Posted on Jun 08, 2012, 6 a.m.
Polyphenol compounds in red wine may boost the growth of beneficial bacteria in the gastrointestinal system.
Prebiotic compounds are non-digestible substances a beneficial physiological effect, by selectively stimulating the favorable growth or activity of beneficial bacteria within the gastrointestinal tract. Spanish researchers have found that red wine polyphenols increase levels beneficial bacteria including strains of Bifidobacterium, Enteroccocus, Prevotella, and Bacteroides. Maria Isabel Queipo-Ortuno, from the Laboratorio de Investigaciones Biomedicas del Hospital Virgen de la Victoria (Spain), and colleagues studied 10 healthy male subjects, who went through four phases of a crossover intervention study. The participants first engaged in a washout period during which they avoided all alcohol and red wine for 15 days. The participants then drank either de-alcoholized red wine (272 mL/day), red wine (272 mL/day), or gin (100 mL/day), for 20 days each. Fecal samples were taken at each phase. The researchers observed that both red wine groups produced the greatest increase the diversity of Bifidobacterium, Enteroccocus, Prevotella, and Bacteroides bacteria. Gin resulted in increases only in Bacteroides and Closteridium, and disappearance of Prevotella. In addition, the red wine groups showed decreases the total cholesterol and HDL cholesterol, as well as a decline in C-reactive protein (CRP) – an established marker of inflammation. The study authors conclude that: "This study showed that red wine consumption can significantly modulate the growth of select gut microbiota in humans, which suggests possible prebiotic benefits associated with the inclusion of red wine polyphenols in the diet.“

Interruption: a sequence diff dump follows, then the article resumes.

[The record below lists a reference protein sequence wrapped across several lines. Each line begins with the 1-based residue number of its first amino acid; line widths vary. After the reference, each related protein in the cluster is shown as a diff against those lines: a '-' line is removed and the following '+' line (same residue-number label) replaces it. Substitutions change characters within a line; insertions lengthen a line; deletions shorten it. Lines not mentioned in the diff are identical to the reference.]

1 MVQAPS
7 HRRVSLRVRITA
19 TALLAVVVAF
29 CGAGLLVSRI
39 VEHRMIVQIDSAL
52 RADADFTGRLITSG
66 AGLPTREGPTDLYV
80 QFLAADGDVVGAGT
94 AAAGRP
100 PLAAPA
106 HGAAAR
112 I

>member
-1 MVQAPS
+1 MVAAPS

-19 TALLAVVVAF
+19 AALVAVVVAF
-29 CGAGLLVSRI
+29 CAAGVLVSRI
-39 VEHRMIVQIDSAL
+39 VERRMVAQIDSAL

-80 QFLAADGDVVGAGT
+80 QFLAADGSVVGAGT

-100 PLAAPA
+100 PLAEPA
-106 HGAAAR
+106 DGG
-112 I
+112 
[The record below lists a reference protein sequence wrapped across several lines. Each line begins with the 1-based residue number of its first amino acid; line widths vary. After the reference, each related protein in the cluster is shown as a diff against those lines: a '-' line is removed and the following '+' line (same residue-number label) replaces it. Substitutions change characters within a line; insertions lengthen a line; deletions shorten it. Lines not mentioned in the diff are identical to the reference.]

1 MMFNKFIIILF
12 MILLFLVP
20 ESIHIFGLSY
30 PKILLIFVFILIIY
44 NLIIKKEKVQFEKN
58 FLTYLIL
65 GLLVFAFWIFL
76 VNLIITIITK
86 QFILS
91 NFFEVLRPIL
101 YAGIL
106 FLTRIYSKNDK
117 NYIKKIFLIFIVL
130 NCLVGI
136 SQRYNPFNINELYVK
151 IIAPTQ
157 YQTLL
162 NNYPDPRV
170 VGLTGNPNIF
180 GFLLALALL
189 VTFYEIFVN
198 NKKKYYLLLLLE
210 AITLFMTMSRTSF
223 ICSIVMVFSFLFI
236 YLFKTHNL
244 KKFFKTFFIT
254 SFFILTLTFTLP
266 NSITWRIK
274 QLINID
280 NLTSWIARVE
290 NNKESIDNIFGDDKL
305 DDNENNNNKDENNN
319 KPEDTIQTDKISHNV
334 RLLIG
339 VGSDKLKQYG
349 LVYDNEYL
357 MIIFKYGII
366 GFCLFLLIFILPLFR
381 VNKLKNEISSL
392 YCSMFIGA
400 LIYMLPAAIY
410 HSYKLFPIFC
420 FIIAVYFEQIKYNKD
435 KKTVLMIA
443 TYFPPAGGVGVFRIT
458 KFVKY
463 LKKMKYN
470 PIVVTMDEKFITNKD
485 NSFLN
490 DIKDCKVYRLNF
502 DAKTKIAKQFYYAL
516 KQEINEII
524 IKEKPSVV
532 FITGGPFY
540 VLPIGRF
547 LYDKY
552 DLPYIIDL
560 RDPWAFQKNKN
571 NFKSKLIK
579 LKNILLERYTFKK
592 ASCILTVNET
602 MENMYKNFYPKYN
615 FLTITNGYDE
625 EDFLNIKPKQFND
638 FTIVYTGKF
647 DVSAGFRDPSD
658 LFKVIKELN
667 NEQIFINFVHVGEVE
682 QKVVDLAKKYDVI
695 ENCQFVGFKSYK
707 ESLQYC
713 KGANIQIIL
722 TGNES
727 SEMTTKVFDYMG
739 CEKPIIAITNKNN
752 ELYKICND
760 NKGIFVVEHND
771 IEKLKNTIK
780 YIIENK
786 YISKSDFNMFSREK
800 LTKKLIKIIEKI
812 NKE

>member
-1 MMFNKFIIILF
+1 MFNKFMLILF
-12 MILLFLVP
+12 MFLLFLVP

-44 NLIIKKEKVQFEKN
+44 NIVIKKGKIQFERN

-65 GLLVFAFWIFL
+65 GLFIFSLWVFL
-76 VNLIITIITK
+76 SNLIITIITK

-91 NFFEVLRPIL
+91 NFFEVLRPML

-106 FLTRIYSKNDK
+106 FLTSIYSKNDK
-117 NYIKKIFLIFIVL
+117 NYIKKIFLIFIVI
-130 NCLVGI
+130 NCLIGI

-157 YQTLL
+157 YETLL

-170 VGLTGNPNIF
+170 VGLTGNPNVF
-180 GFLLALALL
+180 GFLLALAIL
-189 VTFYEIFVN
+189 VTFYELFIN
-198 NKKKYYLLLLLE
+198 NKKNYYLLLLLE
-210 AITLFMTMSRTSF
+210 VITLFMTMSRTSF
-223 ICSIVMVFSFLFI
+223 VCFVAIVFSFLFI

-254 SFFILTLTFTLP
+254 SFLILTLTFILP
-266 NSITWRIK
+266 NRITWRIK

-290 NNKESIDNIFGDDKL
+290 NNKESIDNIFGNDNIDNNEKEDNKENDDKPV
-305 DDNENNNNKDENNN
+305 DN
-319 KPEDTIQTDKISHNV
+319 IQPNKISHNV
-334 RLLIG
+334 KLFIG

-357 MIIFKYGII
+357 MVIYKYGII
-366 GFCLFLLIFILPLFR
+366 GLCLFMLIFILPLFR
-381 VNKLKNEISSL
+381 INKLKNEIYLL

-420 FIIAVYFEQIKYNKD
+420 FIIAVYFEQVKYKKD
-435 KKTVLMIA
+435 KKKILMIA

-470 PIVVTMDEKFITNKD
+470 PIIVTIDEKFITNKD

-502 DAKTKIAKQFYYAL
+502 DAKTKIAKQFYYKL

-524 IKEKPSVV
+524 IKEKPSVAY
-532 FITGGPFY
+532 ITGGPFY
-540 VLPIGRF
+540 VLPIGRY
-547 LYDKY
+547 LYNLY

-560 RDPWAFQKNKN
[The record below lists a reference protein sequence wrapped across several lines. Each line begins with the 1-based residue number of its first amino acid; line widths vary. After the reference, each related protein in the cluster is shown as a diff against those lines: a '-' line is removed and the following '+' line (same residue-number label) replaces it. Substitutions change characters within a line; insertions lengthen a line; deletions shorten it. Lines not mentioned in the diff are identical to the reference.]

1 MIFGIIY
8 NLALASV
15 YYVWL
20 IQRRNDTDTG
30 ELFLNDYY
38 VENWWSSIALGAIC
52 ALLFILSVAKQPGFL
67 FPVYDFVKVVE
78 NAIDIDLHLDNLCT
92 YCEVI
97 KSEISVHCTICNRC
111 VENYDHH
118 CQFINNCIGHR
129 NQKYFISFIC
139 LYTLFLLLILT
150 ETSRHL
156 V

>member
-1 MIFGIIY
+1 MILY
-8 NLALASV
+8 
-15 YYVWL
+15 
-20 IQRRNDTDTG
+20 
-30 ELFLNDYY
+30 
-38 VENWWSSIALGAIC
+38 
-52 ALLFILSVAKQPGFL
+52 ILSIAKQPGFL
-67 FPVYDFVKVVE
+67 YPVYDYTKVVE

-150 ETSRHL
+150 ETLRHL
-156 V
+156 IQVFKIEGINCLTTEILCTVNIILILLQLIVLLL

Maria Isabel Queipo-Ortuno, María Boto-Ordonez, Mora Murri, Juan Miguel Gomez-Zumaquero, Mercedes Clemente-Postigo, Francisco J Tinahones, et al. “Influence of red wine polyphenols and ethanol on the gut microbiota ecology and biochemical biomarkers.” Am J Clin Nutr., June 2012.